Buddhism


About 2,500 years ago, an Indian prince named Siddharta Guatama, dissatisfied with his spiritually barren life, left his home, his wife, and his son and set out to find enlightenment. After a period of period of six years spent in constant searching, Guatama finally reached enlightenment, or Nirvana, while sitting under a tree in a long, profound state of meditation. Henceforth he became known as the Buddha (Clarke,149).


In my religion Christianity, Jesus Christ was born on a “mission from God” as a man and God at the same time, and never had to go in search of his purpose or Nirvana. He was sent here by God the Father to save humanity, not to show them the path to enlightenment. He (Jesus) spent the last three years teaching and preaching that he was the fulfilling prophecy of the Old Testament. Through his death and resurrection, he would save the people of the world from their sins by shedding his blood. He was the only way to reach heaven or as the Buddhist would say, Nirvana.


One of the Buddha’s prime teachings was that suffering in life could be overcome by following the path to Nirvana. This is a state reached by all enlightened beings or “buddhas”. Nirvana, which by Buddhist standards resists verbal definitions and can only be suggested by analogies, is the ultimate state of pure being. For Buddhas there is no belief in, or worship of, a personal creator God, they do not claim to be possessor’s of any kind of revelation (La Fleur, 10). To reach Nirvana involves the development of morality, meditation, and wisdom – the very essence of Buddha (Clarke, 149). This is another clash with Christianity and Buddhism. My God is personal and approachable through humble prayer. We seek on Earth to be like his Son, with his Son’s help. Although we try to be like Him, we can not because sin is prevalent in our life. Only when we physically die or Christ returns to Earth can we be transformed into our “new” bodies. We must face the judgement seat of the Almighty God first and answer for every transgression that took place while we were in our mortal bodies for, “…it is appointed unto man to die once, after that the judgement”, New Testament). If we accepted His Son into our “heart” then he will, “…be faithful and cleanse from all unrighteousness”(New Testament, Romans).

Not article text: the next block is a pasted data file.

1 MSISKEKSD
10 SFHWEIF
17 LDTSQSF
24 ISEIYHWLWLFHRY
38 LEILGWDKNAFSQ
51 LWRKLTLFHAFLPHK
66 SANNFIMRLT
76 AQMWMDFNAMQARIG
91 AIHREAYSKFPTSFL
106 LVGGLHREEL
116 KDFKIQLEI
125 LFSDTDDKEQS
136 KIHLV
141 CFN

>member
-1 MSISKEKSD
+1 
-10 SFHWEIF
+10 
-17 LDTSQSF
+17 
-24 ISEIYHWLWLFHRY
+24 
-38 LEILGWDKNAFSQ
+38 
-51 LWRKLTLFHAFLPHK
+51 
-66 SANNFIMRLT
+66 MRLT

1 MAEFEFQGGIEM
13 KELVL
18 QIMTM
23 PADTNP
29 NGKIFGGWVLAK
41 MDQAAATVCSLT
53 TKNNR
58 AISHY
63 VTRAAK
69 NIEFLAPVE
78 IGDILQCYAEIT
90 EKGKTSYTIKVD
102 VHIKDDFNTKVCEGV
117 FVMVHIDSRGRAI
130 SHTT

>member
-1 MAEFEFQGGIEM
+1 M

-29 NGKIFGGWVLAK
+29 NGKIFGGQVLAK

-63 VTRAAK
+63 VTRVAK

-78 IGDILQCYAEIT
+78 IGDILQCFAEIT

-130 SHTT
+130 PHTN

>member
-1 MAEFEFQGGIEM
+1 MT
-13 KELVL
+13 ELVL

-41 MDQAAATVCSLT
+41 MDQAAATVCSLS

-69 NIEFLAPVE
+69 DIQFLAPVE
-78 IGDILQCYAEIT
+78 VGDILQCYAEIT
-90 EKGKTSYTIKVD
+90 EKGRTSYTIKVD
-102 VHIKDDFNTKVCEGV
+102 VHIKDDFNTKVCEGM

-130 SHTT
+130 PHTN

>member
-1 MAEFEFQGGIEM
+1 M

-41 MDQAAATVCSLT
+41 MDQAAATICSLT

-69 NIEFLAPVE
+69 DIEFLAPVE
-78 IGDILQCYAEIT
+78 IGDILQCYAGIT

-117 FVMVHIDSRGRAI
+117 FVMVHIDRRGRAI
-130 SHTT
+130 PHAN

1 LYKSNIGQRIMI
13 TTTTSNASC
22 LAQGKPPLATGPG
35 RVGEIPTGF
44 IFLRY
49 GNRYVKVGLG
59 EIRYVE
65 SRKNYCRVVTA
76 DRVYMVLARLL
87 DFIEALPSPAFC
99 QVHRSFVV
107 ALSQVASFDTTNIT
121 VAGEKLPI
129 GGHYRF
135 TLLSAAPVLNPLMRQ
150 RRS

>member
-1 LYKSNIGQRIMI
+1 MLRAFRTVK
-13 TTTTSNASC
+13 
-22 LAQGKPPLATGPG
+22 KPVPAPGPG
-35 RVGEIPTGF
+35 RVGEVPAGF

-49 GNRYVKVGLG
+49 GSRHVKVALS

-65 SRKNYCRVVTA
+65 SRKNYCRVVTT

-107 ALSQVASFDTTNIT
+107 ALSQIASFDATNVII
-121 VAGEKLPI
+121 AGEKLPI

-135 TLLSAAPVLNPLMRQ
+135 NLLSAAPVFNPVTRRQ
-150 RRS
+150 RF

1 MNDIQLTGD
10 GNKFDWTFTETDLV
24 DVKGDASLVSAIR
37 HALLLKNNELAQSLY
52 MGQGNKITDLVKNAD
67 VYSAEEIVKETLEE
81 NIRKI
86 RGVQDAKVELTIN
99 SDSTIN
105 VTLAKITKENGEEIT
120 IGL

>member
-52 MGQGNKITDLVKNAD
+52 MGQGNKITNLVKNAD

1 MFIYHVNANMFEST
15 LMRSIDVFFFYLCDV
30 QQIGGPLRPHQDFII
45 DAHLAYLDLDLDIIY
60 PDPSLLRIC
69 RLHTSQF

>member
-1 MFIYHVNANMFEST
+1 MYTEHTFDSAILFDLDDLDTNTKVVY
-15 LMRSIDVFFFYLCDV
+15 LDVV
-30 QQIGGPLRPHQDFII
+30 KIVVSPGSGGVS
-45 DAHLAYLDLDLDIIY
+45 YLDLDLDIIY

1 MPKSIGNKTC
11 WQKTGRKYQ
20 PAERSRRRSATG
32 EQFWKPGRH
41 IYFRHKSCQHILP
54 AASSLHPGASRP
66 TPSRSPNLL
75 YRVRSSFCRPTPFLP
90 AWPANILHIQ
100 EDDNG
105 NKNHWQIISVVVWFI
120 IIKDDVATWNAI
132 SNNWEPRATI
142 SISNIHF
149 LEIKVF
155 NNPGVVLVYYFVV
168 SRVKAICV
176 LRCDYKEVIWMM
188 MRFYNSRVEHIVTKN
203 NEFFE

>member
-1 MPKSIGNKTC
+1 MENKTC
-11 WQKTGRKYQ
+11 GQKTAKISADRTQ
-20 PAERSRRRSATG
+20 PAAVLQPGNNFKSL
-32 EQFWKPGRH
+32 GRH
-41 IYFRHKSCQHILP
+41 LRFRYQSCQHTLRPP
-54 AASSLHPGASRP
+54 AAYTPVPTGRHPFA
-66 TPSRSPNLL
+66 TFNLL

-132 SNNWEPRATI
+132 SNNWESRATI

Buddhism asserts, “…that even gods, if they exist, are dependent upon other things (La Fleur, 22). Therefore in Buddhist thought there is no one supreme deity, and that is a big difference that can not be overlooked or understated


Although Buddhism started in India, you would be hard pressed to find a practicing Buddhist there today. After the Buddha’s death his followers carried his teachings to other parts of India, adapting it to local cultures. Buddhism then spread south and east to what is now Sri Lanka, Burma, and Thailand and north into the Himalayan regions of modern Nepal, Bhutan, and Sikkim. From there it was taken along the silk route to China, Mongolia, Korea, and Japan. Buddhism has also been transplanted to Vietnam, Laos, Cambodia, and Indonesia, and most recently, to the United States, Europe, Australia, and New Zealand (Clarke, 149). Here again Christianity differs from Buddhism in that it was spread throughout the world in a very short time. This was due to the Roman expansion of the greatest empire the world has ever seen. Rome’s roads extended to every part of its empire thereby making physical travel and the travel of “ideas” a reality. The apostle Paul was most responsible for bringing the gospel to the ancient world. He and the apostles acted like the Buddhist followers, in that they went around bringing their message of what they thought was the way to spiritual “enlightenment”. Paul had a great way of getting the word out because he made many missionary journeys to parts all over the Roman Empire. Instead of converting a few people here and there, he took it upon himself to start churches in the towns that he visited. Thereby having a way to perpetuate a following long after he had left that particular town or village.


One of the founding precepts that the Buddha taught was to